Margaret Martonosi is the Hugh Trumbull Adams ’35 Professor of Computer Science at Princeton University, where she has been on the faculty since 1994. Since February, 2020, Martonosi is serving a term as the U. S. National Science Foundation’s Assistant Director for the Computer and Information Science and Engineering (CISE) Directorate.
Martonosi’s research interests are in computer architecture. Her work has included the development of the Wattch power modelling tool and the Princeton ZebraNet mobile sensor network project for the design and real-world deployment of zebra tracking collars in Kenya. Her current research focuses on hardware-software interface issues in both classical and quantum computing systems. On the classical side, these include early-stage axiomatic verification approaches for memory consistency models in concurrent systems. In quantum computing, her research group explores full-stack toolflows for closing the resource gap between quantum algorithms and implementations. In addition to research papers, Martonosi is an inventor on several granted US patents, and has co-authored two technical reference books on power-aware computer architecture. She completed her Ph.D. at Stanford University.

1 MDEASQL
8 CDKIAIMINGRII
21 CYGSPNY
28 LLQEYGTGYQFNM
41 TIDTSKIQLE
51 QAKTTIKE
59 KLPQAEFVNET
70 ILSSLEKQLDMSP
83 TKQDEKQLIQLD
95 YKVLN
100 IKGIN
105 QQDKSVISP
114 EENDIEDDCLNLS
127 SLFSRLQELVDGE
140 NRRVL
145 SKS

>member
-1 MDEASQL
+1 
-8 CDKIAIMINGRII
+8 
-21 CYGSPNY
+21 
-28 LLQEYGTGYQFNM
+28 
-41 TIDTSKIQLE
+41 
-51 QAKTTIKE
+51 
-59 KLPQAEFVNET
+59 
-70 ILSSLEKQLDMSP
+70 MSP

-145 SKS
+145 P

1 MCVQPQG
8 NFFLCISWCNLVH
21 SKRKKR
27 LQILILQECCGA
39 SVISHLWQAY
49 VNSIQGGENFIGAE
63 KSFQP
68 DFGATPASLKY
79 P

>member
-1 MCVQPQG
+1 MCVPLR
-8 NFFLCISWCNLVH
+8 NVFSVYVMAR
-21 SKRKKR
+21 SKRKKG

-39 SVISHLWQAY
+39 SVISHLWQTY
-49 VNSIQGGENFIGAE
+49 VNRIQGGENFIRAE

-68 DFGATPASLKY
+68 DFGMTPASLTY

Martonosi is a member of the National Academy of Engineering and the American Academy of Arts and Sciences. She is a Fellow of both IEEE and ACM. Other notable awards include the 2018 IEEE Computer Society Technical Achievement Award, the 2010 Princeton University Graduate Mentoring Award, the 2013 NCWIT Undergraduate Research Mentoring Award, the 2013 Anita Borg Institute Technical Leadership Award, and the 2015 Marie Pistilli Women in EDA Achievement Award. Martonosi has also received ACM SIGARCH’s Alan D. Berenbaum Distinguished Service Award. In joint work with many others, the effort to co-found the ACM CARES movement was recognized by the Computing Research Association’s Distinguished Service Award.